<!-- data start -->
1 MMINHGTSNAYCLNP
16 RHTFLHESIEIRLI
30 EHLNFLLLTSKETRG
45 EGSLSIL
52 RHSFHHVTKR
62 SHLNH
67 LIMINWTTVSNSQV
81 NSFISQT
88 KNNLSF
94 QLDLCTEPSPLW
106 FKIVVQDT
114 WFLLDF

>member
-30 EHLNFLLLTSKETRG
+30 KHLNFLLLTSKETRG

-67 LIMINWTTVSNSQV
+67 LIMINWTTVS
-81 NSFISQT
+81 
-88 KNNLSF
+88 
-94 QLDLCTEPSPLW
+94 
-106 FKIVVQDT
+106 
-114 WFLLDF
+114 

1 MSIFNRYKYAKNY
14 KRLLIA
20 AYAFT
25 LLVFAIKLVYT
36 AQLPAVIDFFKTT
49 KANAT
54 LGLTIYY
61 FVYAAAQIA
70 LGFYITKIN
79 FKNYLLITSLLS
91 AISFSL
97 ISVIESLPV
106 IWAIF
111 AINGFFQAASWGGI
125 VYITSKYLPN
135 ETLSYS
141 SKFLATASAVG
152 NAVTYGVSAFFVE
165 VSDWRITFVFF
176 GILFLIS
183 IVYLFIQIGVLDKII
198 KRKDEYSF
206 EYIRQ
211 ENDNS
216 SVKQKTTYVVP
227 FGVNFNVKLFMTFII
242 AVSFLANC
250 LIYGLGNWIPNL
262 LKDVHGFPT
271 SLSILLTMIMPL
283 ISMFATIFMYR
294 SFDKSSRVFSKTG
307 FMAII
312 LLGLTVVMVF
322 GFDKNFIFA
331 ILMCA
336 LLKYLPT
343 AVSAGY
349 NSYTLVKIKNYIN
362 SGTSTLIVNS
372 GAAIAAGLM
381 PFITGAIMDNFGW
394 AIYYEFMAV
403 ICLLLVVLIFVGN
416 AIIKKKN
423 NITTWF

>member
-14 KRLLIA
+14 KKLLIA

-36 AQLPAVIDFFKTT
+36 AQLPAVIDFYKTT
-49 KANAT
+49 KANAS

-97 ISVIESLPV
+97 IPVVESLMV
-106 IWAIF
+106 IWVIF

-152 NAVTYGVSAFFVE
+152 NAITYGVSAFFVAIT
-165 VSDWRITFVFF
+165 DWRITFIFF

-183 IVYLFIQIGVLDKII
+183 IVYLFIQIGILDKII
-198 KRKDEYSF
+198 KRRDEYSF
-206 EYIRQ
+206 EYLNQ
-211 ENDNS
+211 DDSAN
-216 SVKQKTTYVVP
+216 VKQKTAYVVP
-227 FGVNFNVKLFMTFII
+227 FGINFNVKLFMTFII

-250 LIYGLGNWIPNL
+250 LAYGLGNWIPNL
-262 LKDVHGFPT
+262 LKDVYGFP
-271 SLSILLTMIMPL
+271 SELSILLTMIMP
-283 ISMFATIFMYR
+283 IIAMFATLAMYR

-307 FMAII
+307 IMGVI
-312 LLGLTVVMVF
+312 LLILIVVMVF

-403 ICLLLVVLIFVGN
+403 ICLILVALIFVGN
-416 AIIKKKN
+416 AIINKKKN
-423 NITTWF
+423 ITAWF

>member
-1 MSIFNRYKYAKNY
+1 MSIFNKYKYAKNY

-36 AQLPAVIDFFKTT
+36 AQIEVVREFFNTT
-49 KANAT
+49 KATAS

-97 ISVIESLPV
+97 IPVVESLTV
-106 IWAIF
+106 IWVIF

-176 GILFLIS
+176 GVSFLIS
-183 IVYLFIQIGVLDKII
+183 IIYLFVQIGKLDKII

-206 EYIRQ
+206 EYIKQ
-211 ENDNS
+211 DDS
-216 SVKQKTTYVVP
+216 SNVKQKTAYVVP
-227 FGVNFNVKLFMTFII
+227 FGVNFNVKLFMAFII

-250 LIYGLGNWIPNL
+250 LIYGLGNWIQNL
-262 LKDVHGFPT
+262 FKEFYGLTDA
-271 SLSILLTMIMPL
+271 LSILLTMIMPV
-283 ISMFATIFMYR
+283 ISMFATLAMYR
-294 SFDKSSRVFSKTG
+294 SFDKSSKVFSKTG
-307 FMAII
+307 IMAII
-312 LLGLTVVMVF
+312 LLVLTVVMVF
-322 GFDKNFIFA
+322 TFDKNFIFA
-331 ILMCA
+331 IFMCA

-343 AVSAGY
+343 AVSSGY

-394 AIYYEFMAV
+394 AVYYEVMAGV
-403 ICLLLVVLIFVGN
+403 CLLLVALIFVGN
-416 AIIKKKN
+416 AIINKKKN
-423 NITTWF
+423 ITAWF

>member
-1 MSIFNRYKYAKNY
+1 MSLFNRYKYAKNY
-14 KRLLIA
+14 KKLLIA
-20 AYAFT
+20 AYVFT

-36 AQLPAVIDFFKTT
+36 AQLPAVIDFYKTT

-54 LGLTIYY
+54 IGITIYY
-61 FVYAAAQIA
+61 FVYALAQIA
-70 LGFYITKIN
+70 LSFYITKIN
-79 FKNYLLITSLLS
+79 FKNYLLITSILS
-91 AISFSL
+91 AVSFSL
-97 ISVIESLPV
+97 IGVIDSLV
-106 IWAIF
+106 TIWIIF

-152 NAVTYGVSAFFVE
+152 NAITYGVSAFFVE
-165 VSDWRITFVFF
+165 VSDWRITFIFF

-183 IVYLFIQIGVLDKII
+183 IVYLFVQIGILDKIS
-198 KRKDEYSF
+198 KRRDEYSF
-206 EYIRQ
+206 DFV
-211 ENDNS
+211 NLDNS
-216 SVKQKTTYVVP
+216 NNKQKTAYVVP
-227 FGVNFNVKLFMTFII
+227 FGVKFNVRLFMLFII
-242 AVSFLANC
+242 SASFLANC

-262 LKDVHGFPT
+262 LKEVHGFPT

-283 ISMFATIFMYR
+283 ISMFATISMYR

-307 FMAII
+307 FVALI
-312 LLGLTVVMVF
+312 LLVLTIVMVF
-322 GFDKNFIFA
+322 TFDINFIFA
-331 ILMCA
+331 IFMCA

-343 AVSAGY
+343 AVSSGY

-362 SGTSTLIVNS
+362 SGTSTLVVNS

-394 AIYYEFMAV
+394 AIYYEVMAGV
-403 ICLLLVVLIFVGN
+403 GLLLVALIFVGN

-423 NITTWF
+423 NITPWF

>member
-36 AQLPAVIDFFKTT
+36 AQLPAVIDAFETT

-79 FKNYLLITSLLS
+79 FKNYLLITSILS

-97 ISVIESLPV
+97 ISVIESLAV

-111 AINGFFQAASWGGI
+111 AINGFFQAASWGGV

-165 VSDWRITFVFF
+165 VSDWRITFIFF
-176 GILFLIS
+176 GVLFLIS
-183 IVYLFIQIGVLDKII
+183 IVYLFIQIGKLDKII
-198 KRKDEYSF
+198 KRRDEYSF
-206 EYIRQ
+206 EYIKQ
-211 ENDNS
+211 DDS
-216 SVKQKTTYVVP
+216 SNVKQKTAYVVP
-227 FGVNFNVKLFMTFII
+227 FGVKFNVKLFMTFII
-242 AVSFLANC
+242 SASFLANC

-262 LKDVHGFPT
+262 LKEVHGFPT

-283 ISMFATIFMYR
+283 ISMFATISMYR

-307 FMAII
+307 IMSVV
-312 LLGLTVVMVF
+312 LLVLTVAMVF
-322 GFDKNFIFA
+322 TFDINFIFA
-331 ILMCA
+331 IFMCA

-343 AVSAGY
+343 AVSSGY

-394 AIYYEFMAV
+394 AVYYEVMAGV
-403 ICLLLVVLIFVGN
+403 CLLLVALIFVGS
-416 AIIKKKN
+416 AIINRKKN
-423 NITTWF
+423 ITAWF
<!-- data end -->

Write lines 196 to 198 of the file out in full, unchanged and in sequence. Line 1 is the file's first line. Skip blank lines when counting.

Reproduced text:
+165 VSDWRITFIFF

-183 IVYLFIQIGVLDKII
+183 IVYLFVQIGILDKIS